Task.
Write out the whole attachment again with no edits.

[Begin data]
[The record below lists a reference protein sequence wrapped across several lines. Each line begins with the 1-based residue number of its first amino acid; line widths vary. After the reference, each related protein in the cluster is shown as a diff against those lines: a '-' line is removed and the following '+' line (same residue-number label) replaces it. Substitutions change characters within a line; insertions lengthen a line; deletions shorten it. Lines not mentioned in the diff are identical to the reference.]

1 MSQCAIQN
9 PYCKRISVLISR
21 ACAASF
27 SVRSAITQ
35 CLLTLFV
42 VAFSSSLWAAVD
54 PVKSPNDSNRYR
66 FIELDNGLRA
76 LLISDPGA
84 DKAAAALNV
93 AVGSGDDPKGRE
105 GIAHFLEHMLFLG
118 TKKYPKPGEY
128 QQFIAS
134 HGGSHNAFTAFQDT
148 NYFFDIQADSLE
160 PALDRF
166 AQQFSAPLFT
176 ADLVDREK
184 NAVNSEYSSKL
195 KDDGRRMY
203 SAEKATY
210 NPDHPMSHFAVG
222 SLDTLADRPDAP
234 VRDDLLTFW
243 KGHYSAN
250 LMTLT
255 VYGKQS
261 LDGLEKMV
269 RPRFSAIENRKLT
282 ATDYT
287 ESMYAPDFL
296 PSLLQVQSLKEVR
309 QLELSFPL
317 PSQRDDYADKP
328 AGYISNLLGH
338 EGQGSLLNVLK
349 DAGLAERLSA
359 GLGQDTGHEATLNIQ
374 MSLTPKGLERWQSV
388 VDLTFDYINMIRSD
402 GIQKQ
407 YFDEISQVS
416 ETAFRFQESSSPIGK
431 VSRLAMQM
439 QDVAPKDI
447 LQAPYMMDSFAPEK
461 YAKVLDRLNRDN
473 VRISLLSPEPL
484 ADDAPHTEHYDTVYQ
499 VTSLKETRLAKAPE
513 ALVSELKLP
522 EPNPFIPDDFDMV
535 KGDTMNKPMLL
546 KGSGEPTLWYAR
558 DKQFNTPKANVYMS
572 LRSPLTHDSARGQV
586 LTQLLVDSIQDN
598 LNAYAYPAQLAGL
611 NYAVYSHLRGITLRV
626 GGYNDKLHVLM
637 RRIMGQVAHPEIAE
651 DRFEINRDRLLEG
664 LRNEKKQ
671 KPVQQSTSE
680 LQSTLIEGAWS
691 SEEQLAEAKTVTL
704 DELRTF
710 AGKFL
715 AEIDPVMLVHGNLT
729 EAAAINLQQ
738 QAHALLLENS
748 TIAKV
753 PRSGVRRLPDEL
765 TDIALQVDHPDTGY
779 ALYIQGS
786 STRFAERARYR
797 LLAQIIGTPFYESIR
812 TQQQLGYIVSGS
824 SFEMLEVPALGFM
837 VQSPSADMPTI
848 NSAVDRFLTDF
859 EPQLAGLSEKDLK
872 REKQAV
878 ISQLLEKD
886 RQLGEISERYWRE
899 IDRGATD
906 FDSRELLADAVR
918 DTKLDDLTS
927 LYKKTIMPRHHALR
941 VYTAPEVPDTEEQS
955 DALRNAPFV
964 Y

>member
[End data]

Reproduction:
[The record below lists a reference protein sequence wrapped across several lines. Each line begins with the 1-based residue number of its first amino acid; line widths vary. After the reference, each related protein in the cluster is shown as a diff against those lines: a '-' line is removed and the following '+' line (same residue-number label) replaces it. Substitutions change characters within a line; insertions lengthen a line; deletions shorten it. Lines not mentioned in the diff are identical to the reference.]

1 MSQCAIQN
9 PYCKRISVLISR
21 ACAASF
27 SVRSAITQ
35 CLLTLFV
42 VAFSSSLWAAVD
54 PVKSPNDSNRYR
66 FIELDNGLRA
76 LLISDPGA
84 DKAAAALNV
93 AVGSGDDPKGRE
105 GIAHFLEHMLFLG
118 TKKYPKPGEY
128 QQFIAS
134 HGGSHNAFTAFQDT
148 NYFFDIQADSLE
160 PALDRF
166 AQQFSAPLFT
176 ADLVDREK
184 NAVNSEYSSKL
195 KDDGRRMY
203 SAEKATY
210 NPDHPMSHFAVG
222 SLDTLADRPDAP
234 VRDDLLTFW
243 KGHYSAN
250 LMTLT
255 VYGKQS
261 LDGLEKMV
269 RPRFSAIENRKLT
282 ATDYT
287 ESMYAPDFL
296 PSLLQVQSLKEVR
309 QLELSFPL
317 PSQRDDYADKP
328 AGYISNLLGH
338 EGQGSLLNVLK
349 DAGLAERLSA
359 GLGQDTGHEATLNIQ
374 MSLTPKGLERWQSV
388 VDLTFDYINMIRSD
402 GIQKQ
407 YFDEISQVS
416 ETAFRFQESSSPIGK
431 VSRLAMQM
439 QDVAPKDI
447 LQAPYMMDSFAPEK
461 YAKVLDRLNRDN
473 VRISLLSPEPL
484 ADDAPHTEHYDTVYQ
499 VTSLKETRLAKAPE
513 ALVSELKLP
522 EPNPFIPDDFDMV
535 KGDTMNKPMLL
546 KGSGEPTLWYAR
558 DKQFNTPKANVYMS
572 LRSPLTHDSARGQV
586 LTQLLVDSIQDN
598 LNAYAYPAQLAGL
611 NYAVYSHLRGITLRV
626 GGYNDKLHVLM
637 RRIMGQVAHPEIAE
651 DRFEINRDRLLEG
664 LRNEKKQ
671 KPVQQSTSE
680 LQSTLIEGAWS
691 SEEQLAEAKTVTL
704 DELRTF
710 AGKFL
715 AEIDPVMLVHGNLT
729 EAAAINLQQ
738 QAHALLLENS
748 TIAKV
753 PRSGVRRLPDEL
765 TDIALQVDHPDTGY
779 ALYIQGS
786 STRFAERARYR
797 LLAQIIGTPFYESIR
812 TQQQLGYIVSGS
824 SFEMLEVPALGFM
837 VQSPSADMPTI
848 NSAVDRFLTDF
859 EPQLAGLSEKDLK
872 REKQAV
878 ISQLLEKD
886 RQLGEISERYWRE
899 IDRGATD
906 FDSRELLADAVR
918 DTKLDDLTS
927 LYKKTIMPRHHALR
941 VYTAPEVPDTEEQS
955 DALRNAPFV
964 Y

>member